For those of us who passed out of OG till the early 80s the kinship with boarding school culture all the way to Eton was not misplaced – how many of you related to what one got to see in Harry Potter movies in terms of Boarding School culture (though one wishes one had those wands as well). Maintaining the essence of an established culture while bridging with the innate culture and striking the balance between ‘what was’ and ‘what should be’ was an achievement of Mr Kichlu’s tenure as the Principal of OG in an era where the times were turning sides and the last of Anglo-Indian teachers and students were on their way out.
Mr Kichlu’s operations perhaps happened in ways that were never transparent at the student or junior staff level but – as Amitabh said – things worked.
One might have wanted to propose some ‘saffronising’ of the culture since, in keeping with some schools of thought and action, but remember when it comes to discipline saffron, or green or even white for that matter, is as demanding, in fact more demanding, than the good old Jack ever was. Maybe that’s the difference we need to appreciate and coordinate. It’s the connection with that sense of ‘discipline’ and ‘aesthetics’ in our living ambience and performance levels that is more important than any comparisons with the bygone era. For all you guys who have ever considered the difference between Apple and Microsoft – a functional high performance unit is great but a BEAUTIFUL high performance functional unit is always preferable.
Here is to someone who let bygones be bygones, wedded performance with beauty and made things work at the expense of gossip about himself, someone whose eyes were set on farther ‘targets’ than considerations of what the next person thought or said about how he ‘shot’ up to his vision.
The Principal of OG was always a CEO of sorts, and in our times if any CEO succeeded in keeping all ‘guns firing’ it was the debonair Mr Kichlu.
How we wish some of that suave vogue and distinguè would again be an integral and characteristic component of OG that held sway under the Gomes, Swing, Meston, Kukreti and more recently under Bhatt, Khanna and even Pant (in his own inimitable way) era on one end and the Wesley, David, Thomas kinds one the other end while the Gupta and Bhaskar era moulded so many of us toddlers into responsible boys ready for the ‘rigours’ of the Boys/Girls School. One can surely hope.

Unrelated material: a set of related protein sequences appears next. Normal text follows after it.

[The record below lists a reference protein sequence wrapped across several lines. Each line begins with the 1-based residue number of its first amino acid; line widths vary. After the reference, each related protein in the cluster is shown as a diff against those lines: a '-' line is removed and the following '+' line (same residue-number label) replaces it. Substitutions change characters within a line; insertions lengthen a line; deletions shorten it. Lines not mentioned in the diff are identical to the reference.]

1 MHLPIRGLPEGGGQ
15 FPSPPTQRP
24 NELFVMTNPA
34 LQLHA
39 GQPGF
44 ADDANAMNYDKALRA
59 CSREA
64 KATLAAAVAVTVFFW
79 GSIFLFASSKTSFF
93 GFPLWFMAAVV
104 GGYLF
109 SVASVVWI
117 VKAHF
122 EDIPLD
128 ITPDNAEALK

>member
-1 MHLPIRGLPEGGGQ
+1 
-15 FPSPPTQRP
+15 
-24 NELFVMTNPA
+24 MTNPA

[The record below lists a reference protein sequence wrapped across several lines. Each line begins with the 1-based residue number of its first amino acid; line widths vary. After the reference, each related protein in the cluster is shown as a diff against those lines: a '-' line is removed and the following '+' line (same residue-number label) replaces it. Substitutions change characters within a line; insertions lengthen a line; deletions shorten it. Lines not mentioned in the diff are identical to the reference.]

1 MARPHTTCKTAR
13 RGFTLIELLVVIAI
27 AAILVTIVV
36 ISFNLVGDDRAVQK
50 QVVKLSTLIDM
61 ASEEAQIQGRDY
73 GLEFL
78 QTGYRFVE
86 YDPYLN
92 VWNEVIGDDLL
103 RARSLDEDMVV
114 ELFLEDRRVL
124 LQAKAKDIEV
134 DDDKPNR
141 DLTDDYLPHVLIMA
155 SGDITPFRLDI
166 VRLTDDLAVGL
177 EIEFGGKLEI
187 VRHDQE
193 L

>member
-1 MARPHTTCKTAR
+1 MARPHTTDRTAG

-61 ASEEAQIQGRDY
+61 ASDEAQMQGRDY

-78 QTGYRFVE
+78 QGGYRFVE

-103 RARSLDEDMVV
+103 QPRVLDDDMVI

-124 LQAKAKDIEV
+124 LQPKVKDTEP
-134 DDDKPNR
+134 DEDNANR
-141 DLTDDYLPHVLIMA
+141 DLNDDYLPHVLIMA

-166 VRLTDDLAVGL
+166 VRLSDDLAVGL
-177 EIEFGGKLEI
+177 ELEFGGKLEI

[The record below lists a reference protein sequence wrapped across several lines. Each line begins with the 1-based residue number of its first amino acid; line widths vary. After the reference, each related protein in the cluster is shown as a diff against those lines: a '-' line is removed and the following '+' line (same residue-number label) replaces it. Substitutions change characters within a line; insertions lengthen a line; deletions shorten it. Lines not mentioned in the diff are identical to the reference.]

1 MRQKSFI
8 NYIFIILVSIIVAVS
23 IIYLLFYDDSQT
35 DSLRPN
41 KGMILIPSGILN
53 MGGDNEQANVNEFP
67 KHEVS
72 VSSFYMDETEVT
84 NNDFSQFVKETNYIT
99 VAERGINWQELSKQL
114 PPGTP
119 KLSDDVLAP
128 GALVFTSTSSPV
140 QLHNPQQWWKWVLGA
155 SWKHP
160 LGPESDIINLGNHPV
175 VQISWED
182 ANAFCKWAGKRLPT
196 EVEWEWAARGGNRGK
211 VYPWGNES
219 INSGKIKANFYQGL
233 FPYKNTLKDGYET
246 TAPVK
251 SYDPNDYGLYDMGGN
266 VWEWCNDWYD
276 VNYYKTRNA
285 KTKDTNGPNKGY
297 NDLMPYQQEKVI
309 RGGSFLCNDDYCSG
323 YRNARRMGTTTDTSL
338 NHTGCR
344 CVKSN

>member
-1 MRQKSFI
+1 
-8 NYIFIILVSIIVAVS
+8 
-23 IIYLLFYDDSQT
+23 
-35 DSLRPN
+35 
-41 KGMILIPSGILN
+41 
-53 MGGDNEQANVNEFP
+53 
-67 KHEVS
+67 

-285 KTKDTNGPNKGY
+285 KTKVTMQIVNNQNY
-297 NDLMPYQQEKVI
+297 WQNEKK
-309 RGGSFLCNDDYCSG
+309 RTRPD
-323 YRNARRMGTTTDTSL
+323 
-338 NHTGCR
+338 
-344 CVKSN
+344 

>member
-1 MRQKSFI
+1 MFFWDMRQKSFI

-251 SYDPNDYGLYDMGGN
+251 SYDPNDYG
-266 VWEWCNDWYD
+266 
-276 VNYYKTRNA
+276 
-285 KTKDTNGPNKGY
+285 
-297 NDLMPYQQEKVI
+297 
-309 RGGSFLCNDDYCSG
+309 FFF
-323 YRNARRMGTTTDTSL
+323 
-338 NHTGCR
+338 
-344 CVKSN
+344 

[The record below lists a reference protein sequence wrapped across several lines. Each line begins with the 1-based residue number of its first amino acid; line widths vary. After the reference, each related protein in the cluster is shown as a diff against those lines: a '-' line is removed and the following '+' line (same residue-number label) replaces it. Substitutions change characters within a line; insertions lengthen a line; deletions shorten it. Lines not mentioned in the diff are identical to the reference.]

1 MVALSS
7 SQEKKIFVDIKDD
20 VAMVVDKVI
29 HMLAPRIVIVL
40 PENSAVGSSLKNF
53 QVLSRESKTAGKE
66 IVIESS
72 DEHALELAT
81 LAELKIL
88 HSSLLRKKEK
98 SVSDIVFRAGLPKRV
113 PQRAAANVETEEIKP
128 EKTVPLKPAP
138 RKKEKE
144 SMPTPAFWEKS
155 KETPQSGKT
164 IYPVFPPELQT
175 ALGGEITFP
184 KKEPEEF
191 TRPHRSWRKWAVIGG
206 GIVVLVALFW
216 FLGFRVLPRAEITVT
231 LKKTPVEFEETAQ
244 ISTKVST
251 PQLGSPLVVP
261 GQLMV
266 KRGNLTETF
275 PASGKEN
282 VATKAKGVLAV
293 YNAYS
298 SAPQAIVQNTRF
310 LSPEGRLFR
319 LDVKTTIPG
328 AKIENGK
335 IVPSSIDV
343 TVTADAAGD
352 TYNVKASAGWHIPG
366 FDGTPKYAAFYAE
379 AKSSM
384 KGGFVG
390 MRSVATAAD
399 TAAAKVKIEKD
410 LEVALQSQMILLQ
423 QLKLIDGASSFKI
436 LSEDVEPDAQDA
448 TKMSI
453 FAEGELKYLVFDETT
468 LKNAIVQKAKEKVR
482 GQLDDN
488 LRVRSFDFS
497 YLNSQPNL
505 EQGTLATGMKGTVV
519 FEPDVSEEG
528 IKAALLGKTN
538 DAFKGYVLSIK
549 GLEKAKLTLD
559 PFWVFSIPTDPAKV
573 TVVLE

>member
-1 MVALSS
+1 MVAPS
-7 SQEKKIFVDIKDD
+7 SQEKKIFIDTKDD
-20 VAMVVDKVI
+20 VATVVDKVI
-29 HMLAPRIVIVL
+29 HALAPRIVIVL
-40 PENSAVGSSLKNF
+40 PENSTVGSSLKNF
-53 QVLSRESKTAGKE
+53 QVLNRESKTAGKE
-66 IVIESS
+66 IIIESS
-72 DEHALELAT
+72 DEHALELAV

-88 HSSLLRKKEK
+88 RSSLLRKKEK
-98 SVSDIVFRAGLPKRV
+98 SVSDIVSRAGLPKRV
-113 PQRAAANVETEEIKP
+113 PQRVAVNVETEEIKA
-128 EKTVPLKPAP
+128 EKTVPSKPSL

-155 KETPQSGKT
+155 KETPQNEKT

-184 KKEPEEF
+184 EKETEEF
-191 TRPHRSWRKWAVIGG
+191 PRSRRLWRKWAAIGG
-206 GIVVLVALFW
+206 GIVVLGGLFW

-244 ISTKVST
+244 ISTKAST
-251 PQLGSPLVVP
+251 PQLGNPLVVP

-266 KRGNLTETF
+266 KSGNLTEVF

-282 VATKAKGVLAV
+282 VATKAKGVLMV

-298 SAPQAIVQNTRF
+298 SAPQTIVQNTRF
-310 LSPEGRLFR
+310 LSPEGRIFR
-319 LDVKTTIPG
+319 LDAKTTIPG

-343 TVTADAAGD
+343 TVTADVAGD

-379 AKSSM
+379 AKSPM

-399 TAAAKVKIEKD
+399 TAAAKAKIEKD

Meanwhile, rest in style as always, and in eternal peace now Sir, Mr Kichlu.
– Dr. Ajay Kohli (1981), M.Tech: IIT-Kgp; PhD: JIC-UK
Mr Kichlu wanted to make Oak Grove an Autonomous Educational institution. The Rly. Board asked him to prepare a submission with expert views from renowned Indian Educationists. Mr Deen Dayal, Frank Anthony, A E T Barrow and Harry Dang contributed extensively to the report. However, with the change of Govt in 1977, the whole project was closed for good.
Prior to joining Oak Grove, he was Vice Principal at the Tashi Namgyal academy in Bhutan. He taught briefly at RIMC and Col Brown school in DDN prior to moving to Bhutan. Did his master’s from UTAH. All the rifles he owned were gifted to him by Jigme Sanghey Wanchuk (his student) at Tashi Namgyal Academy. (Later king of Bhutan)
He was connected to Vijay Lakshmi Pandit somehow and visited her often at her Rajpur Rd house in DDN.
With time he lost interest in the school as he was divested of most of his powers and the Unions ruled supreme. As a consequence he wrongly was placed under suspension for a prolonged period and re-instated after he lodged an appeal and won his case. Although the legal process was avery long drawn out affair.
On another instance he drew religious backlash from Jharipani locals when he shot two Langurs.
This was held against him for a few years. He did not want to meet people after 6 pm as he wanted to spend the rest of the day in better company of the finest scotch that he possessed and was gifted by well wishers, and also enjoy the company of his two dogs Bonnie and later Sandy.
– Sanjeev Meston (1981)